Why flap yourself when you can hitch a ride on your meal ticket? In fact, parasitic swift louse flies (Crataerina pallida) are so content to piggyback on the swifts upon which they dine that they have almost done away with their wings. Yet, should the louse flies lose their footing, all is lost. Dennis Petersen from Kiel University, Germany, says, ‘Swifts can fly really fast and the louse flies are incapable of flight, so detachment is normally a death sentence’. As most flies grip onto surfaces using a combination of a grappling hook and sticky attachment pads, Petersen and his colleagues Stanislav Gorb and Lars Heepe wondered how the blood-sucking swift parasites have adapted their feet to anchor themselves so firmly to their acrobatic hosts.
The parasites reside as pupae in abandoned swift nests over winter, ready to emerge as adults when the swifts return to lay their eggs, so Arndt Wellbrock and Klaudia Witte from the University of Siegen, Germany, retrieved pupae from nests under a road bridge near Siegen before the adult flies emerged in spring. However, Petersen explains that it is impossible to rear the adult insects in the lab without a supply of fresh swift blood, ‘so we put them in a wine fridge at 10°C to cool them down and prolong their life’, he says. Nils Kreuter and Sebastian Büsse, also from Kiel University, then scrutinised the insect's feet using a scanning electron microscope and were impressed to see that the flies were equipped with a colossal claw, which is huge in comparison with the size of the insect and is split into three scythe-like blades. ‘The claw looks like a three-toothed comb’, says Petersen; however, a conventional comb would just slide through the barbs of a feather, so how were the insects locking on?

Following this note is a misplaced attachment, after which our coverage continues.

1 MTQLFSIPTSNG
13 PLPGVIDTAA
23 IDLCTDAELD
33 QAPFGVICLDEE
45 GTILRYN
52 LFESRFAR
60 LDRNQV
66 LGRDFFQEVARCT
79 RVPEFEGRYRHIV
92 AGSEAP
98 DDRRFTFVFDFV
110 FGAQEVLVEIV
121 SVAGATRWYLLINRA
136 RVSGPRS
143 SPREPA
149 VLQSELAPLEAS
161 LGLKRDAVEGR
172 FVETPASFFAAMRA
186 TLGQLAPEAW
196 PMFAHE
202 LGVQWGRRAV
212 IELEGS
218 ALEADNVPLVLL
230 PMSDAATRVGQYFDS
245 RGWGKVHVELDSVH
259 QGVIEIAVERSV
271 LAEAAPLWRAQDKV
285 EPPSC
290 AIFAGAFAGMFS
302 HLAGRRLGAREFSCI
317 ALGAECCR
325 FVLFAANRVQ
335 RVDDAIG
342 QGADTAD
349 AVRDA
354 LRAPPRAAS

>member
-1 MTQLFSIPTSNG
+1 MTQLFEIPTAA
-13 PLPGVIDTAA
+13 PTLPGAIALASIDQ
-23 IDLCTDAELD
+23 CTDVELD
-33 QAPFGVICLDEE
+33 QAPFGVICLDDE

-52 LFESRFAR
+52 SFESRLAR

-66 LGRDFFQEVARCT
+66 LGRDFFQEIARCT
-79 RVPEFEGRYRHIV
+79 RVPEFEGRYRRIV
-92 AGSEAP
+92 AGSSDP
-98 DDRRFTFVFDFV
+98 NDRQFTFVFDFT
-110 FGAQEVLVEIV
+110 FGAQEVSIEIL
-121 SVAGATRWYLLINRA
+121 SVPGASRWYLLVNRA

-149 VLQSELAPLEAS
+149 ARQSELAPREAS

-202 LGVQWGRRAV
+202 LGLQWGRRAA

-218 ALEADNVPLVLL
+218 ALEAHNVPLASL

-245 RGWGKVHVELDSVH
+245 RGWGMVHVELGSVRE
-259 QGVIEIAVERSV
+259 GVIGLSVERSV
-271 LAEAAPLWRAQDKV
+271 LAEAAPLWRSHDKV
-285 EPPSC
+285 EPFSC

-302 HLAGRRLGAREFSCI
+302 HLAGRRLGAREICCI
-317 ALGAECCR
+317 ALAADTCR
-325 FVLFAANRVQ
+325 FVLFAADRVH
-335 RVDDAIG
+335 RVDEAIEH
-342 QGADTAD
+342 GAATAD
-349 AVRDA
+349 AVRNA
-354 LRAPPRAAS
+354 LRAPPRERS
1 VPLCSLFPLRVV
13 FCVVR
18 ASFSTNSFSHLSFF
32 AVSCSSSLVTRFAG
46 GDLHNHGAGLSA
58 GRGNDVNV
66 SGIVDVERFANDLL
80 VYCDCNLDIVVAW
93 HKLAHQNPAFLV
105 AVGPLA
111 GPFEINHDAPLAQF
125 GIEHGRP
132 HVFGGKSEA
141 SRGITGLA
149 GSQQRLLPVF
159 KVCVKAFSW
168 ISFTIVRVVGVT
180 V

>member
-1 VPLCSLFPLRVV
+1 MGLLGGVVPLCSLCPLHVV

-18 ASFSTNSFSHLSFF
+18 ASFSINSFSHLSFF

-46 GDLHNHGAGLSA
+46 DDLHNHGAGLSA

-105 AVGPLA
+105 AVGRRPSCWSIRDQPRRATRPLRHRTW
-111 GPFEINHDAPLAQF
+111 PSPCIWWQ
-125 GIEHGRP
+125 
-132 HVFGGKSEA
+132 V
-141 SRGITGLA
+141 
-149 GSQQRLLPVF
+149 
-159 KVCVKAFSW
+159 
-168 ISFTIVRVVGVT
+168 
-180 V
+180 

Petersen allowed four louse flies to clamber onto swift feathers and fasten themselves on to reveal that the feather barbs become lodged in the tapering gaps between the claws’ curving blades, effectively clamping the parasite in place. In addition, Petersen and Büsse could see that the sticky foot pads – the pulvilli, which other flies use to attach themselves to smooth surfaces – were coated in minute double-headed petal-shaped hairs that also snag on the feather. Next, Petersen and Kreuter tugged on the feet of flies that were clamped onto feathers and they were amazed that each individual leg could grip on with a force of 200 mN – 1000 times the weight of the fly; with six legs, nothing could tear the parasite free.
Having tested the louse flies’ ability to latch onto feathers, the team also investigated how well they attach to smoother surfaces, as the parasites often encounter egg shell, the skin of naked nestlings and plant fragments in the nest. Encouraging the flies to scamper over smooth glass, silicone and epoxy resin, in addition to ridged versions of the silicone and epoxy resin, Kreuter and Petersen found that the insects could grip onto the smooth epoxy resin and glass with forces (∼15 mN) that were 75 times greater than their weight, but only 25 times greater (∼4 mN) on smooth silicone. However, when the insects were provided with 1.6 mm ridges to grip onto, their grasp on the epoxy resin and silicone was even tighter (∼19.5 mN and ∼19.4 mN, respectively).
‘We were really surprised about the high interlocking forces observed on feathers’, says Petersen, who admits that it was impossible to detach the louse flies without damage to them or the feathers and is eager to find out whether, and how, other parasites get their claws into their hosts.